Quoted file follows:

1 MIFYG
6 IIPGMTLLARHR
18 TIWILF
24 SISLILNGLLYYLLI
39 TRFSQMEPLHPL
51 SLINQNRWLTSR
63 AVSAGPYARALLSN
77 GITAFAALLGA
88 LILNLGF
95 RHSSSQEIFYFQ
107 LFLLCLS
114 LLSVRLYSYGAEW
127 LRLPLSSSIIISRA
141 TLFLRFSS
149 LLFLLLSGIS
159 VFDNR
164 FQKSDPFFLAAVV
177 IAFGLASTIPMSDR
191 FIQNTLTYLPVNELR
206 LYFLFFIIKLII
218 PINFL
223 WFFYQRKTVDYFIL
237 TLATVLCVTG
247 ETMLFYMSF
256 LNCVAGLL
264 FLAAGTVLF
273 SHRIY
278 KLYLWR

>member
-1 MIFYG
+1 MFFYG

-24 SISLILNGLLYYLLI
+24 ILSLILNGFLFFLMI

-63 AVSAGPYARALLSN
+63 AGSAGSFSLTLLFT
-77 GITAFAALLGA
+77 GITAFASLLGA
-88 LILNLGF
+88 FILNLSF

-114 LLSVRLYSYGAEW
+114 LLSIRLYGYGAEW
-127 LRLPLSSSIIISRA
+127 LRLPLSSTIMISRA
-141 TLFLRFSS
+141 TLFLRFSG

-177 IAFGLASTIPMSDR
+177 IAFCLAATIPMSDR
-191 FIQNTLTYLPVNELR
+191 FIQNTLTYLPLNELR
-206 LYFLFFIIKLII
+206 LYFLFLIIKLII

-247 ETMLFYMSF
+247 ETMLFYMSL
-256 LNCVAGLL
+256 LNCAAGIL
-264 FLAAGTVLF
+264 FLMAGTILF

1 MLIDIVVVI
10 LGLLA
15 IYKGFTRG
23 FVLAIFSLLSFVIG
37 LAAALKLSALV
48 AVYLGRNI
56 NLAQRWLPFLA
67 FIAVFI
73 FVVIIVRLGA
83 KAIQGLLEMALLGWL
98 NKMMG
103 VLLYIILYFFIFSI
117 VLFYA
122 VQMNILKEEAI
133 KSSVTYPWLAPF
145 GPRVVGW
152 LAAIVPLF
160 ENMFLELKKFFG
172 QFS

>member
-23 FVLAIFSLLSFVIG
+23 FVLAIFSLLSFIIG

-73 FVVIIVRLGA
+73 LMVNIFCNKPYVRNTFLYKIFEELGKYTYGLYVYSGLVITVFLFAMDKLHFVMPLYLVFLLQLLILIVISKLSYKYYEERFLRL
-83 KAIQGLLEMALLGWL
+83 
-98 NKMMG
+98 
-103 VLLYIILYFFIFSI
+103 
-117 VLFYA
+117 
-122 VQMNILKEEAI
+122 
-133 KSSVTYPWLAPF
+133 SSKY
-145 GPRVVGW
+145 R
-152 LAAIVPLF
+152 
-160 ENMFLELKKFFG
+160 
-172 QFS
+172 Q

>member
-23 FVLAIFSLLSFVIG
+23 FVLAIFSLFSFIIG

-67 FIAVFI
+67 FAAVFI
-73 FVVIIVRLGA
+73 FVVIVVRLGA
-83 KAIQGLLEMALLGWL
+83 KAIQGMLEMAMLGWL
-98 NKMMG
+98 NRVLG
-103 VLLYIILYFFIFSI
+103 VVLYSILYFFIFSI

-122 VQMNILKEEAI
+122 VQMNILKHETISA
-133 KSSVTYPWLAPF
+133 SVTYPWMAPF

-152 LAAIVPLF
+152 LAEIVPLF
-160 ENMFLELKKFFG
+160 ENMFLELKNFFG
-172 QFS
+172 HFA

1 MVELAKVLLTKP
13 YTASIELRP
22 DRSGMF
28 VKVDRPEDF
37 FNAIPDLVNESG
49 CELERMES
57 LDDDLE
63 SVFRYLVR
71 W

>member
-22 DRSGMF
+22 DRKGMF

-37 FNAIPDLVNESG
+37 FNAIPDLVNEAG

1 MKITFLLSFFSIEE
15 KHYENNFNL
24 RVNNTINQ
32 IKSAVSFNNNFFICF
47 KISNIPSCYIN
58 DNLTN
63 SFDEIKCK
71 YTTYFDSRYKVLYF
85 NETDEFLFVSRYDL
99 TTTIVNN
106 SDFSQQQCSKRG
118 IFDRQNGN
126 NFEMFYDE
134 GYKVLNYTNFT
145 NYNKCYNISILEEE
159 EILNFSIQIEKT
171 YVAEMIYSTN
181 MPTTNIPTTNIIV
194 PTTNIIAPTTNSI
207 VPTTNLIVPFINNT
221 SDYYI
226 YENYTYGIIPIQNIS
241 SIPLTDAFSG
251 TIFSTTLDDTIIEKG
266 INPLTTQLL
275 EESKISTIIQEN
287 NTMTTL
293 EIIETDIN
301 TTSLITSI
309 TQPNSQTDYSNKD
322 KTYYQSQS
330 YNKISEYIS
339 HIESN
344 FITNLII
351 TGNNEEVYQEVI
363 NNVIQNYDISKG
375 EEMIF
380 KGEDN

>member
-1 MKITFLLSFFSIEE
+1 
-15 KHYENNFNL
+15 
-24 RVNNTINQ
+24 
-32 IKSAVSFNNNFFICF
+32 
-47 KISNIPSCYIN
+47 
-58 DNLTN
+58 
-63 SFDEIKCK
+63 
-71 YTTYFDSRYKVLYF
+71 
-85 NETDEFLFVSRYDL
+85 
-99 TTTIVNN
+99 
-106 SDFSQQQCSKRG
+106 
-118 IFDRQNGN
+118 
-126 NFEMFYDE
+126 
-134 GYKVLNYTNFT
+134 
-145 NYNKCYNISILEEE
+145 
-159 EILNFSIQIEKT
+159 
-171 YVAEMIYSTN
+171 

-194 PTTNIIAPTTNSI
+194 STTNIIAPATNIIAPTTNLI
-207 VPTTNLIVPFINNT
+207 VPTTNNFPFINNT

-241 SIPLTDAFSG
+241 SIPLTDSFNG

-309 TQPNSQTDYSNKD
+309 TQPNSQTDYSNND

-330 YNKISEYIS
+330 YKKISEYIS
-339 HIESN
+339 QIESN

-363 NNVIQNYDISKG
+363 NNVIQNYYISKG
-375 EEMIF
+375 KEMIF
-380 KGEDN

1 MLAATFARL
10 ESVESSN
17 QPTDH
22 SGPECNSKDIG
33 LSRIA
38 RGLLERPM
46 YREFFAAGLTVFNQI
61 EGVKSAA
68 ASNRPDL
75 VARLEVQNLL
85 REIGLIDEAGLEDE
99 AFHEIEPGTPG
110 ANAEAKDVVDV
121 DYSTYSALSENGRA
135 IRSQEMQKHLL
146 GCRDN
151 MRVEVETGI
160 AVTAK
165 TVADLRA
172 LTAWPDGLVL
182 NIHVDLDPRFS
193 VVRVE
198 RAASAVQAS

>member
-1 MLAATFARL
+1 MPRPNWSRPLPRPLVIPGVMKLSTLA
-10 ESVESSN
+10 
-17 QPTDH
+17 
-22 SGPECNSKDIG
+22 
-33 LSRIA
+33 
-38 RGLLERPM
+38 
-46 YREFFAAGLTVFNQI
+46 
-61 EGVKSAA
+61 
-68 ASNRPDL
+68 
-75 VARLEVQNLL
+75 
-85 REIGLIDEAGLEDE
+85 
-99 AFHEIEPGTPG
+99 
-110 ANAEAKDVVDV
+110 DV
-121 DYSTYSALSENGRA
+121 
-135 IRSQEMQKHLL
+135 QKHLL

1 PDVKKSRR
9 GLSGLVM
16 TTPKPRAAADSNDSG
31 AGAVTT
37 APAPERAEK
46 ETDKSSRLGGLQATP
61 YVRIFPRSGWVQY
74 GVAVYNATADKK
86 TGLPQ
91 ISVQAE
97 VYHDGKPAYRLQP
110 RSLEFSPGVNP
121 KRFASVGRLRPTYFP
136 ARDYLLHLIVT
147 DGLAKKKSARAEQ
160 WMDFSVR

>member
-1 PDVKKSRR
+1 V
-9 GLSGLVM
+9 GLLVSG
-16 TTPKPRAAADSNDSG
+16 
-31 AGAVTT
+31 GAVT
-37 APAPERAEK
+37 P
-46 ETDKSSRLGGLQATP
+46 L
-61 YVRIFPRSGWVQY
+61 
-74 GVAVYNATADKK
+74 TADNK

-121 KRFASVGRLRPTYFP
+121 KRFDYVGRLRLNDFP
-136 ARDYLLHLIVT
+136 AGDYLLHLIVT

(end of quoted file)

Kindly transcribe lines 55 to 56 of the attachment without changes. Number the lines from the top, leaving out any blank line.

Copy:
+256 LNCAAGIL
-264 FLAAGTVLF